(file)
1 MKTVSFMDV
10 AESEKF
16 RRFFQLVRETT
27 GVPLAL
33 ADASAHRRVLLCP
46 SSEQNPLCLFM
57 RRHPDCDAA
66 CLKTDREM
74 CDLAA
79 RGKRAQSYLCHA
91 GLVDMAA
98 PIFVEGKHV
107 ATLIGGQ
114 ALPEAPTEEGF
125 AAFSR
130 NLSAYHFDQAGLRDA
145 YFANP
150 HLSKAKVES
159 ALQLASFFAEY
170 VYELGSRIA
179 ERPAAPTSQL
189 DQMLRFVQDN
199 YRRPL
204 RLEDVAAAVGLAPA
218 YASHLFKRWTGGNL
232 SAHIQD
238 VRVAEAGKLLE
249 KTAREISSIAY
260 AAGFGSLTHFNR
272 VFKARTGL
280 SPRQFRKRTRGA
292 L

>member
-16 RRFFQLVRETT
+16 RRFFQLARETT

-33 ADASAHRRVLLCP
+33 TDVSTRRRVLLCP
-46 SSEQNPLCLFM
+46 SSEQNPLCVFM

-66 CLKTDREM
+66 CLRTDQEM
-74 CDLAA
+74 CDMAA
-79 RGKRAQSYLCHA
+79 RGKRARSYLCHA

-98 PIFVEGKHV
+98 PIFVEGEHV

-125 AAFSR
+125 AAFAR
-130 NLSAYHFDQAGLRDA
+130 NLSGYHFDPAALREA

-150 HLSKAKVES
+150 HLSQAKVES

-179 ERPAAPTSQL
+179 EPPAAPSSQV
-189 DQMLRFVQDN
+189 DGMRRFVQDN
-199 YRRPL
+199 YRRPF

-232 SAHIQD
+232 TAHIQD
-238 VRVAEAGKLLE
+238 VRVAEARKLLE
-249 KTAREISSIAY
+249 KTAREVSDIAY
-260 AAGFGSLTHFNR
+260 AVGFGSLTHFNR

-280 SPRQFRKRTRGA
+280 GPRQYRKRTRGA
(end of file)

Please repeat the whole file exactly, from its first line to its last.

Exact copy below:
1 MKTVSFMDV
10 AESEKF
16 RRFFQLVRETT
27 GVPLAL
33 ADASAHRRVLLCP
46 SSEQNPLCLFM
57 RRHPDCDAA
66 CLKTDREM
74 CDLAA
79 RGKRAQSYLCHA
91 GLVDMAA
98 PIFVEGKHV
107 ATLIGGQ
114 ALPEAPTEEGF
125 AAFSR
130 NLSAYHFDQAGLRDA
145 YFANP
150 HLSKAKVES
159 ALQLASFFAEY
170 VYELGSRIA
179 ERPAAPTSQL
189 DQMLRFVQDN
199 YRRPL
204 RLEDVAAAVGLAPA
218 YASHLFKRWTGGNL
232 SAHIQD
238 VRVAEAGKLLE
249 KTAREISSIAY
260 AAGFGSLTHFNR
272 VFKARTGL
280 SPRQFRKRTRGA
292 L

>member
-16 RRFFQLVRETT
+16 RRFFQLARETT

-33 ADASAHRRVLLCP
+33 TDVSTRRRVLLCP
-46 SSEQNPLCLFM
+46 SSEQNPLCVFM

-66 CLKTDREM
+66 CLRTDQEM
-74 CDLAA
+74 CDMAA
-79 RGKRAQSYLCHA
+79 RGKRARSYLCHA

-98 PIFVEGKHV
+98 PIFVEGEHV

-125 AAFSR
+125 AAFAR
-130 NLSAYHFDQAGLRDA
+130 NLSGYHFDPAALREA

-150 HLSKAKVES
+150 HLSQAKVES

-179 ERPAAPTSQL
+179 EPPAAPSSQV
-189 DQMLRFVQDN
+189 DGMRRFVQDN
-199 YRRPL
+199 YRRPF

-232 SAHIQD
+232 TAHIQD
-238 VRVAEAGKLLE
+238 VRVAEARKLLE
-249 KTAREISSIAY
+249 KTAREVSDIAY
-260 AAGFGSLTHFNR
+260 AVGFGSLTHFNR

-280 SPRQFRKRTRGA
+280 GPRQYRKRTRGA